Summer is the most fun time of year. Family gatherings, beach vacations, outdoor weddings and lazy days at the pool make this time of year special. But all the outdoor exposure can wreak havoc on the skin. One very common skin condition often becomes much worse during this time of year: melasma. Melasma is a discoloration or darkening of the skin.
It usually occurs in women age 20-40. It looks like dark or “dirty” irregularly shaped patches on the cheeks, nose, forehead and upper lip. In some cases, it can also occur on the chest and tops of the forearms. There are many factors implicated in melasma. These are genetic predisposition, intrinsic factors (medication or pregnancy) and extrinsic factors (sun or UV radiation). Women of all races can develop melasma, but those with darker complexions (Hispanic, Asian, or African American) tend to be affected most.
Women with melasma often have melanocytes (cells that make pigment or melanin) that are “hyperfunctional”. This means then tend to overproduce pigmentation or be very sensitive to stimuli that cause other people to make melanin gradually. Women also tend to develop melasma during pregnancy or if they take birth control pills due to the hormonal stimulation of the melanocytes. Lastly, summer is the time it becomes more prominent as UV radiation is stronger and people tend to spend more time outdoors.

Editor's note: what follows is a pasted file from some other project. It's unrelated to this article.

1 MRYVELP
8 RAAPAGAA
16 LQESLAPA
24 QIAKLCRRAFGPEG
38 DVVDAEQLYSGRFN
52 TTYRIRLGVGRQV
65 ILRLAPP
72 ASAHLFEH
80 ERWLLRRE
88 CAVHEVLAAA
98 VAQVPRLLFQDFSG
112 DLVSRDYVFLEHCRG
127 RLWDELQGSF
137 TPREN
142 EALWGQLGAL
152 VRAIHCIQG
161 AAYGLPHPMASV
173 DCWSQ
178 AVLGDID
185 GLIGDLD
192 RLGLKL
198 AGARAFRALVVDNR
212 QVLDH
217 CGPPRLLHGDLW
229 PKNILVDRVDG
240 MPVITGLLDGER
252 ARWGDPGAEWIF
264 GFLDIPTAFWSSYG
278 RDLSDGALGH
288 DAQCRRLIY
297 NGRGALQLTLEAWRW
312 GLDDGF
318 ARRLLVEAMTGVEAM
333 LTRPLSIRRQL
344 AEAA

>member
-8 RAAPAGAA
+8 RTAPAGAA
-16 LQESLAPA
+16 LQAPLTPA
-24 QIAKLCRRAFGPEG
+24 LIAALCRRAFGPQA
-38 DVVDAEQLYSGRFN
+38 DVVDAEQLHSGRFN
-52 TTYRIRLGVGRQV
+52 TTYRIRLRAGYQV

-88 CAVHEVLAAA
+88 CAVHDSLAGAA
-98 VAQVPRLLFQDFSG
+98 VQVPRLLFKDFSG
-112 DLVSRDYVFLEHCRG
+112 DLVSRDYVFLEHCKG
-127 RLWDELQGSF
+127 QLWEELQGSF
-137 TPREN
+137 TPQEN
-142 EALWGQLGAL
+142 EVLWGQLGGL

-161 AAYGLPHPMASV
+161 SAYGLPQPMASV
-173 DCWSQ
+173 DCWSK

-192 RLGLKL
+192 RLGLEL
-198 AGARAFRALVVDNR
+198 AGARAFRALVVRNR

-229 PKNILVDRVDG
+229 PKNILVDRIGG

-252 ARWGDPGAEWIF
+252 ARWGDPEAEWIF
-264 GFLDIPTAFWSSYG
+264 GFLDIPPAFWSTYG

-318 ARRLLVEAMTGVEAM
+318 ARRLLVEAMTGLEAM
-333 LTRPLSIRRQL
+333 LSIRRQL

There is no cure for melasma, and unfortunately, while it can respond to treatment, it often reoccurs. The first step in treatment is to discuss and ensure good sun protection. Zinc based, physical blocking sunscreen every morning is the cornerstone of therapy. In addition, sun avoidance is a must. When outdoor activity occurs, a wide brimmed hat, sunglasses, and protective clothing (for body involvement) should be worn.
The most common prescription for melasma is hydroquinone. This medication blocks the synthesis of melanin in the skin. There are some over the counter preparations containing 2%, but prescription strength 4% usually works best. It may take 2 months to see fading of the patches, and up to 6 months for modest clearing to occur. Hydroquinone can be stressful to the melanocytes, so if you use it, try to use it in cycles of 2-3 months at a time taking 1-2 month breaks to allow the cells to rest. Tretinoin or Retin-A cream can also be using in combination with hydroquinone to help suppress melanin production. This can be used indefinitely. Chemical peels can be used if the excess pigmentation is in the upper layers of the skin. A series of treatments will probably be needed to see improvement.
Lastly, there are some laser treatments that can help. IPL laser uses multiple wavelengths of light to break up the excess melanin. It also helps destroy some of the fine blood vessels in the skin which may play a role in the disorder. There are also multiple fractional lasers that may help. These lasers create thousands of microscopic “columns” of tissue damage using either heat or vaporization which break up the melanin. User experience is necessary with these lasers as sometimes they can make the melasma worse. The practitioner should be very experienced using these technologies for melasma treatment.
If you suffer with melasma, there is help. Seeing an experienced dermatology practitioner and discussing treatment options is the first step. Be patient, persistent and compliant with your treatment regimen and you will see results!